In my other post (https://www.bowencollege.com/emotional-release-and-good-health/) we explored the idea of suppression. The body is not equipped to suppress itself. Illness is either expressed through signs and symptoms or released through elimination or detoxification pathways. There is no covert activity that self-sabotages. If not expressing symptoms of detoxification, ridding itself of debris from the environment or its own metabolism, the body’s reacting with an inflammatory process to achieve homeostasis.
An “unexpressed” symptom is not a suppressed symptom. An unexpressed symptom could be a family disposition for asthma or cardiovascular disease, which has not yet, and perhaps never will, manifest itself (i.e. in a “dormant” state.)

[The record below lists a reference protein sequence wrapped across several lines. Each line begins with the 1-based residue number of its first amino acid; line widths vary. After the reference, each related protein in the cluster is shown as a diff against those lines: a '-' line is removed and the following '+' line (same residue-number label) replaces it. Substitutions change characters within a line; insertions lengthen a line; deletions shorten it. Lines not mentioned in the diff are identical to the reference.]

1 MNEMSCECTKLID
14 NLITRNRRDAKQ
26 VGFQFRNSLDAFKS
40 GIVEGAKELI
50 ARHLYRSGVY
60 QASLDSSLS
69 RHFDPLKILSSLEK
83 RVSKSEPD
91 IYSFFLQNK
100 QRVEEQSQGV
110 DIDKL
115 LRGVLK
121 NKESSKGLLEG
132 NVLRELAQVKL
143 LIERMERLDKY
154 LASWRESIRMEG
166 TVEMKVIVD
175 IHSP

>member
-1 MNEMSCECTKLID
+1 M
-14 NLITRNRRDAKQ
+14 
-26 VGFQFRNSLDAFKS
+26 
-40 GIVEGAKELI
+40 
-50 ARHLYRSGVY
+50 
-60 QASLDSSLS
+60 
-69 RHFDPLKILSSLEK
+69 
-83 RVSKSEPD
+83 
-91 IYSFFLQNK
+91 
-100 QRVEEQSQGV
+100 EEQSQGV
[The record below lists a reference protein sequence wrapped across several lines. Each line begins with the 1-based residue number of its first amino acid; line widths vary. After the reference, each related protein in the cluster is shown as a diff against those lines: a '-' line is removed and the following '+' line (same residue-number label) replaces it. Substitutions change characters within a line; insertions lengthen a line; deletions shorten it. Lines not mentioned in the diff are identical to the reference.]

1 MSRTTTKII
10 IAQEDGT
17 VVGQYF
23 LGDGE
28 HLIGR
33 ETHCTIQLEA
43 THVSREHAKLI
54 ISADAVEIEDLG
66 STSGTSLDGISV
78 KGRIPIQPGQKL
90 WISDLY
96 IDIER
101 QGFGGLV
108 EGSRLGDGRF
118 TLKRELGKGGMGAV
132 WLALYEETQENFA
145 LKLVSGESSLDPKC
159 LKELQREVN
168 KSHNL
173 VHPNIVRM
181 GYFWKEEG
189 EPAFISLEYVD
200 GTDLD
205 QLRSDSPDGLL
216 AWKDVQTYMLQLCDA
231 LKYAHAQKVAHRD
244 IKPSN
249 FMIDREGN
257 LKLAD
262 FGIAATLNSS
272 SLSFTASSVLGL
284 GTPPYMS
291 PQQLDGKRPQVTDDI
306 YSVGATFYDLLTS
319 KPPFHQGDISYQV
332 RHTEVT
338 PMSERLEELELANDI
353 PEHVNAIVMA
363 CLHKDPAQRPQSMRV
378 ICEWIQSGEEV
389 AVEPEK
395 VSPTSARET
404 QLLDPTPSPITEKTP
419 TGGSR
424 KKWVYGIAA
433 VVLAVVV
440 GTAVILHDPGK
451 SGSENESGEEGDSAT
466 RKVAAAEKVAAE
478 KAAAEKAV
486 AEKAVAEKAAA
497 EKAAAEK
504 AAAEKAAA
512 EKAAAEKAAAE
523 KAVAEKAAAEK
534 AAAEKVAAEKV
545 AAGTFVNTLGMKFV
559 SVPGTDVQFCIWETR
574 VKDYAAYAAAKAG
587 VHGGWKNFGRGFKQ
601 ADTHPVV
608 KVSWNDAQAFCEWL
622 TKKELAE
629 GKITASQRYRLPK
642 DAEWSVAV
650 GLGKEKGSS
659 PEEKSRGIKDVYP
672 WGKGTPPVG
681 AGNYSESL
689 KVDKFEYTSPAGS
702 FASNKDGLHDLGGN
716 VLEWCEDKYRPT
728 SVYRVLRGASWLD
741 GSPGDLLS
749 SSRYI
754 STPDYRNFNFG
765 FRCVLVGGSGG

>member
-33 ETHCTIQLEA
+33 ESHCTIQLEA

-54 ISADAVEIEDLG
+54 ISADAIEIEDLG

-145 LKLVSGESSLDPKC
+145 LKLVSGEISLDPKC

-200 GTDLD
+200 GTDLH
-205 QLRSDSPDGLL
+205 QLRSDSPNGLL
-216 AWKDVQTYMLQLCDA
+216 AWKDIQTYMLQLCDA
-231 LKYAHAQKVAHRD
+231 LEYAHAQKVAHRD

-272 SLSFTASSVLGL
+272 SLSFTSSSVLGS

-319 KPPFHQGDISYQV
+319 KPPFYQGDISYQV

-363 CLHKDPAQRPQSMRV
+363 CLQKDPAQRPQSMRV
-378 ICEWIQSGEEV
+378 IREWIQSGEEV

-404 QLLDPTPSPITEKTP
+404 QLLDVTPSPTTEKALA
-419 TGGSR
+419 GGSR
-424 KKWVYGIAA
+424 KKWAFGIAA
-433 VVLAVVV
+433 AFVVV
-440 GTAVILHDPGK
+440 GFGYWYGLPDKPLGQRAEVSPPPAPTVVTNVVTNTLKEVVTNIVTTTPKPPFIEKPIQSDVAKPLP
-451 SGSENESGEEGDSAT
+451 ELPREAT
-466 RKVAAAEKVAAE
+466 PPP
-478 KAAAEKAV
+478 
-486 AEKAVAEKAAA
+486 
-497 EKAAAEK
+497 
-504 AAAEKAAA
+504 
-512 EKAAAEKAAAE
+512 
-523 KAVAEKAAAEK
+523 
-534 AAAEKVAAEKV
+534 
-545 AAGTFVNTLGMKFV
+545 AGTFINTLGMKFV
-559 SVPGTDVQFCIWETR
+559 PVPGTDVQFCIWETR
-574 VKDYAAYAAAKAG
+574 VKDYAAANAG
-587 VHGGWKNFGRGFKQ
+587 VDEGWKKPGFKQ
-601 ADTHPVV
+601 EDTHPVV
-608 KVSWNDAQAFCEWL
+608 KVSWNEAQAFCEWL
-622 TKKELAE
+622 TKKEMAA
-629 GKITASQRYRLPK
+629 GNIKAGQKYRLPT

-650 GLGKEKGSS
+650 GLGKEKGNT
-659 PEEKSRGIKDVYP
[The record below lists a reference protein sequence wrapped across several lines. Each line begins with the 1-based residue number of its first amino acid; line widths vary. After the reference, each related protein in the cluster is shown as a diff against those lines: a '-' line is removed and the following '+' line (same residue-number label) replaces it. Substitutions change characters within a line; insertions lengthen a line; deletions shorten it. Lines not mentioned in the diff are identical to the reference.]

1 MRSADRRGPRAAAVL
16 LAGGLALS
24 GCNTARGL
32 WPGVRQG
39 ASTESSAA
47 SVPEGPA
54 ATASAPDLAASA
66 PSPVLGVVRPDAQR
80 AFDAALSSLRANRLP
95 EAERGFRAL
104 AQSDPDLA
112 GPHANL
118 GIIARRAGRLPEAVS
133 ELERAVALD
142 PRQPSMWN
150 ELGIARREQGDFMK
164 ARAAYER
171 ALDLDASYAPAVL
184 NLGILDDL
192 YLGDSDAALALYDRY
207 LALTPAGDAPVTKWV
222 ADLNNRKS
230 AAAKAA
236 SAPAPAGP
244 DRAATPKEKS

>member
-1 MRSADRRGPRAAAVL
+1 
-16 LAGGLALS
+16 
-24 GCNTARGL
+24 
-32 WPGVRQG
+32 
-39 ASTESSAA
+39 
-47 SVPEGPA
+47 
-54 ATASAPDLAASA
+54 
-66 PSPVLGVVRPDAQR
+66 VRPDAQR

It is a mental construct that one can consciously suppress one’s emotions. One has them or does not. Short-term management strategies for dealing with emotions that do not fit into the social construct exist; people make conscious choices not to “share” their emotions. To call that “suppression” has implications.
Short-term strategies include avoidance through distraction, social isolation, or introspective behaviors, but eventually an emotion is either naturally released, with no further ramifications, or continues to be experienced – expressed or not. From the perspective of homeopathic medicine, it is a symptom, and it informs the treatment choice.
I am not convinced that an “expressed” emotion is any different than a felt and “unexpressed” emotion on the face of it. What might make the difference between the two is how one processes the emotion, either alone or with another. The processing of emotion, which occurs when people “retreat” into themselves, may well be part of the healing response, much as “sickness behavior” is part of the immune system’s repertoire for dealing with stress.